As a survivor of a traumatic brain injury that happened a little more than a decade ago, Heather Schroeder is no stranger to headaches. She’s controlled her intermittent migraines with medication and Botox injections since a horse-riding accident. But when she caught COVID-19 in July 2021, the headaches she suffered were “living hell,” she says.
“Unlike a migraine related to my TBI, this one descended like a blanket being thrown over my head. It wasn’t a process of getting a headache. I suddenly had a headache, and it was excruciating,” says Schroeder, a 52-year-old from Knoxville, Tennessee. “A normal migraine for me can be an eight or nine out of 10, with vomiting, light sensitivity, and post-migraine malaise. This headache was a 20 out of 10.”
Neither Tylenol nor migraine rescue medications reduced the pain, she says. The headache persisted for two weeks and deprived her of sleep—allowing her only 15 to 45 minutes at a time. “A lot of people I know spent their COVID quarantine watching television or reading,” Schroeder says. “I spent it with a cold pack on my head trying to endure the pain of the headache.”
Schroeder is far from alone. In a recent review of the research, approximately half of all people with an acute COVID infection developed a headache, and it was the first symptom in about a quarter of people. Despite COVID’s classification as a respiratory disease, about one in five patients with moderate to severe COVID report that it was the neurological symptoms—including headache, brain fog, and loss of taste and smell—that bothered them the most.
Those percentages are likely an underestimate. “The reporting of headache varies depending on whether it’s assessed inpatient or outpatient,” says Mia Tova Minen, chief of headache research and a neurologist at New York University Langone Health. “It’s likely underreported by hospitalized patients in part because there’s so many other symptoms that might be the focus of those patients.”
Types of COVID-19 headaches
A headache is usually an early COVID symptom and typically bilateral—occurring on both sides of the head, or the “whole head,” as some have described it. The pain varies from moderate to severe, but several people told National Geographic that the pain was far worse than with previous headaches; others rated the pain as on par with past migraines. But between 47 and 80 percent of people with a history of headaches described their COVID headache as different from past ones—with pain that was both sudden and intense.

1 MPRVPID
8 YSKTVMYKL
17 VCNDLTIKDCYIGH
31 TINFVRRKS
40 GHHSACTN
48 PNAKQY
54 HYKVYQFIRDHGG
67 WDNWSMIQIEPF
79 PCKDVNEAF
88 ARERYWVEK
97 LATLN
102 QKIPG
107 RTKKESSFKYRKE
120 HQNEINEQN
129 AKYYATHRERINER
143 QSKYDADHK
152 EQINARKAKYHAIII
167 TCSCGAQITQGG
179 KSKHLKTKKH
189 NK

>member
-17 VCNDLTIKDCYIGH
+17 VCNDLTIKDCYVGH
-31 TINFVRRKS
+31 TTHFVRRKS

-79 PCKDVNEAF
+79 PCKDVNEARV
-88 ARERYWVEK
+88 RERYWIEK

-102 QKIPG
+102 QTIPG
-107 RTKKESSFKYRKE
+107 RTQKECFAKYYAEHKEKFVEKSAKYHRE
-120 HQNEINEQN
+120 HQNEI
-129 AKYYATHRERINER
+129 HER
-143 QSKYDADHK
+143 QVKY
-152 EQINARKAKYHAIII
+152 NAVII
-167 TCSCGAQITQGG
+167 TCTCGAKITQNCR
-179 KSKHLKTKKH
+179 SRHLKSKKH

Schroeder, for example, says her migraines used to begin slowly, giving her time to reduce light exposure and take medicine. But her COVID headache came on in an instant, and her migraines since her infection aren’t the same. “My migraines are far less controllable, and in the fall and early spring they were far more frequent than ever before,” she says.
Her husband, Jesse Trucks, also sustained a TBI from sports injuries and, like his wife, had been vaccinated four months before getting COVID-19. He also developed a headache, which he described as distinct from those resulting from his brain injury. “The pain of the COVID headache was like when the dentist’s drill hits a nerve,” he says. While his headaches typically form a band around the front of his head, his COVID headache instead parked itself at the base of his neck and the back of his head, lasting for 10 days.
The headaches reported by people with acute COVID fall into three main categories, according to Jennifer Frontera, a neurologist at New York University’s Grossman School of Medicine: migraine-like, tension-type, and daily persistent headaches. Each of these correspond to types of headache diagnoses that already exist.
Some people with COVID describe a migraine-like headache, with throbbing on one side of the head, often accompanied by nausea, vomiting, and light and sound sensitivity. Multiple studies, however, have identified the most common characteristics of COVID headaches as symptoms similar to those in tension-type headaches, which occur across both sides and have a more “rubber band-like restriction across your head,” Frontera says. Between 70 and 80 percent of people say they occur on both sides and the front of their head and describe them as having a “pressing” or “tightening” quality. Light or sound sensitivity and nausea or vomiting, on the other hand, occur in less than half of those with a COVID headache.
But some of these COVID-triggered tension-type headaches have another quality that warrants the third category: they last for days, weeks, or even months. These resemble “new daily persistent headaches,” a diagnosis for a headache which just doesn’t go away and is often triggered by a viral infection, a medical procedure, a stressful life event, or even a plane ride, Minen says. Although only formally diagnosed as a new daily persistent headache after lasting 90 days, Minen says doctors typically recognize these headaches and may begin treating earlier.
New daily persistent headaches may be less responsive to the standard headache treatments for migraine or traditional tension-type headaches, which has led many headache specialists to link them to the ongoing headaches people describe during a bout of COVID, Minen says.